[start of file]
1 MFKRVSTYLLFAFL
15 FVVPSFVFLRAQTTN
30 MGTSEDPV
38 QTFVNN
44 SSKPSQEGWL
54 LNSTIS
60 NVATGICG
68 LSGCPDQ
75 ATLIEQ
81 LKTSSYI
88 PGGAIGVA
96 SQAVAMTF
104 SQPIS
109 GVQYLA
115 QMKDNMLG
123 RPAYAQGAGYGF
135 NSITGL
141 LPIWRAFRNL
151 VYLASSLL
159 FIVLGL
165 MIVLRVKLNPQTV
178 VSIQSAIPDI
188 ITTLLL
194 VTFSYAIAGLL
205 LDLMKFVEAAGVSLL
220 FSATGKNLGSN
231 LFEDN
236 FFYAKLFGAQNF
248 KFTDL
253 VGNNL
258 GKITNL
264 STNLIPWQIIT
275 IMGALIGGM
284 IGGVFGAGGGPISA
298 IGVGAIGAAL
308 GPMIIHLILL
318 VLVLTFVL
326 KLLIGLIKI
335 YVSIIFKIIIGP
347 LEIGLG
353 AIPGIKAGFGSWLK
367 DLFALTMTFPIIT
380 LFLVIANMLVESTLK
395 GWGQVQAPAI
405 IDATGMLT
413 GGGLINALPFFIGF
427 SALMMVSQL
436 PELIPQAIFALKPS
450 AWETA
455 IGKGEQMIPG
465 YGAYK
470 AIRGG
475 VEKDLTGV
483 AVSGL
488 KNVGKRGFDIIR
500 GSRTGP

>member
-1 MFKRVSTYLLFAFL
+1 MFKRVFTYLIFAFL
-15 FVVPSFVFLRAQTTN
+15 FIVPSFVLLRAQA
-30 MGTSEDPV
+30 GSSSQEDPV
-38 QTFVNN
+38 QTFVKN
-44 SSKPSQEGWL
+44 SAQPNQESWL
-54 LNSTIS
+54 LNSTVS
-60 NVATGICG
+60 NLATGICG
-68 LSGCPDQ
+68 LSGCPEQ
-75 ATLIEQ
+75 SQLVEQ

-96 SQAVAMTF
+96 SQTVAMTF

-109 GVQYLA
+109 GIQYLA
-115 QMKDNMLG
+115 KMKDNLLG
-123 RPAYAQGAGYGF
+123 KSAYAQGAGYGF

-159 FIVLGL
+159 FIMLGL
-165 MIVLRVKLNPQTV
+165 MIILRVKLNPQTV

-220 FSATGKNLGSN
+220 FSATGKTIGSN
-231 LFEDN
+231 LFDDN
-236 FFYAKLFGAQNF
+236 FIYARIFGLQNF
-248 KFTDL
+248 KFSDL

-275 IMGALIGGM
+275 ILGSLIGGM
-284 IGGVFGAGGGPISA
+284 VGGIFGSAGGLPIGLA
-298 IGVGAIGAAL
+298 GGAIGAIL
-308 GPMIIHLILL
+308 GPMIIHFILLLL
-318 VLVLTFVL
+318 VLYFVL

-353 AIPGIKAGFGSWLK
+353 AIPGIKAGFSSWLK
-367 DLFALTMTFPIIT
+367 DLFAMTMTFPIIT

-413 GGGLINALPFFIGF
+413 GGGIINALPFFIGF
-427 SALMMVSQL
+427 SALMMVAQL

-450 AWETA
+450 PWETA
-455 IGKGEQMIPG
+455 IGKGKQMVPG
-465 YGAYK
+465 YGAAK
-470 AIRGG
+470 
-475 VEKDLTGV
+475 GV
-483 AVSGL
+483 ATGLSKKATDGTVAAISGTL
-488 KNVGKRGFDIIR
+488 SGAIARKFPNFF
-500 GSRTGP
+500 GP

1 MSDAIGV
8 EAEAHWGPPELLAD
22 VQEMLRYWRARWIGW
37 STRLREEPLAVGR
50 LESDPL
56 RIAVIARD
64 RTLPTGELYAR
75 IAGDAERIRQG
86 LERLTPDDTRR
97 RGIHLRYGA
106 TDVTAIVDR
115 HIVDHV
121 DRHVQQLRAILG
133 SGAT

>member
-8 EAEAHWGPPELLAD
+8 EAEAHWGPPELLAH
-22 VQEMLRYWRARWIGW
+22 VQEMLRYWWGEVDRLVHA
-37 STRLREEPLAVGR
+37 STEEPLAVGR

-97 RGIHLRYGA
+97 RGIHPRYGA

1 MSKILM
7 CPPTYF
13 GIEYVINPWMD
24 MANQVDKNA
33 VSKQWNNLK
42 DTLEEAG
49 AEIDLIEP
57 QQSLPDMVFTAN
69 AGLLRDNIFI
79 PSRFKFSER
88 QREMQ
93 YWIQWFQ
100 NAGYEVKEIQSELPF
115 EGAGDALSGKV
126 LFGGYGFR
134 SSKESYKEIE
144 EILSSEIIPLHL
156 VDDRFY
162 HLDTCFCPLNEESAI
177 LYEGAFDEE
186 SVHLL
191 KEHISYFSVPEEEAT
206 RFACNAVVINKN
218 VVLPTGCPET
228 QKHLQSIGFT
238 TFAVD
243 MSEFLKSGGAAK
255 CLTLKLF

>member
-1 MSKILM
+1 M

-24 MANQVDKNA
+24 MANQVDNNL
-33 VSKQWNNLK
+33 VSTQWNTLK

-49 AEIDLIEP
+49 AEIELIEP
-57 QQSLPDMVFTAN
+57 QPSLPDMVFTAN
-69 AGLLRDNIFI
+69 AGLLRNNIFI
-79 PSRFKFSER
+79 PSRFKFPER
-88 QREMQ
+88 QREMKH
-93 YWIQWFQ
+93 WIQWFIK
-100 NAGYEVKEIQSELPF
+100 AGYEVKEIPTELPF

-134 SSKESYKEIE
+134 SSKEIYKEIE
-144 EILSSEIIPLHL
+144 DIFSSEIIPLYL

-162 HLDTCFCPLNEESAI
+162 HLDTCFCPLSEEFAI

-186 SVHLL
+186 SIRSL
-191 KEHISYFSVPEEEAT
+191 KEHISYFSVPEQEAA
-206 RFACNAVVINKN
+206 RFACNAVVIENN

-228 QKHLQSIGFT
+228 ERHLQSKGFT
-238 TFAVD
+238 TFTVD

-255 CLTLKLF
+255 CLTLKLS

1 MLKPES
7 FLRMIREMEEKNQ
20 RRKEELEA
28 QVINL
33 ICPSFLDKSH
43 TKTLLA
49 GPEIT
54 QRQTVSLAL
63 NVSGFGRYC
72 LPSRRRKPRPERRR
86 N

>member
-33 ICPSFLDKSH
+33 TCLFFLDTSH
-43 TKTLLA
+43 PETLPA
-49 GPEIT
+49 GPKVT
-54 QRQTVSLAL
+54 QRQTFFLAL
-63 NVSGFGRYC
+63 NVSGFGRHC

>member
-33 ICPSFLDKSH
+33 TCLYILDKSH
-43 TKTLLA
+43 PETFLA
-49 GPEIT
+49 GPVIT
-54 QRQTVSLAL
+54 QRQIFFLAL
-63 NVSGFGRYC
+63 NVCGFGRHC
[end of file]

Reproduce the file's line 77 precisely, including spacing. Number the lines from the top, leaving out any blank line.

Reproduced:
+96 SQTVAMTF